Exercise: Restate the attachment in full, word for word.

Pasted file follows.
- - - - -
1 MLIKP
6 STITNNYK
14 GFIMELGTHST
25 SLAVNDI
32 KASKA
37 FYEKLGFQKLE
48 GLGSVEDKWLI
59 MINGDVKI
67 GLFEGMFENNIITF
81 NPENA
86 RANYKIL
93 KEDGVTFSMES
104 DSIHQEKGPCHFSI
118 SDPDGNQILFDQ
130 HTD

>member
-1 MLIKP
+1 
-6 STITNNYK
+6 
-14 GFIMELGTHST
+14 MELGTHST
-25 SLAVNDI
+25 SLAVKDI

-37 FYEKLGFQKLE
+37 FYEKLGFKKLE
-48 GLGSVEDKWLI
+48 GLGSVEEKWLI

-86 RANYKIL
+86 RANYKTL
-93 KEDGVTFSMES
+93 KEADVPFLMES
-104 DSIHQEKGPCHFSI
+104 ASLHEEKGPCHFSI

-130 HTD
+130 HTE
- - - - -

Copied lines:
1 MLIKP
6 STITNNYK
14 GFIMELGTHST
25 SLAVNDI
32 KASKA
37 FYEKLGFQKLE
48 GLGSVEDKWLI
59 MINGDVKI
67 GLFEGMFENNIITF
81 NPENA
86 RANYKIL
93 KEDGVTFSMES
104 DSIHQEKGPCHFSI
118 SDPDGNQILFDQ
130 HTD

>member
-1 MLIKP
+1 
-6 STITNNYK
+6 
-14 GFIMELGTHST
+14 MELGTHST
-25 SLAVNDI
+25 SLAVKDI

-37 FYEKLGFQKLE
+37 FYEKLGFKKLE
-48 GLGSVEDKWLI
+48 GLGSVEEKWLI

-86 RANYKIL
+86 RANYKTL
-93 KEDGVTFSMES
+93 KEADVPFLMES
-104 DSIHQEKGPCHFSI
+104 ASLHEEKGPCHFSI

-130 HTD
+130 HTE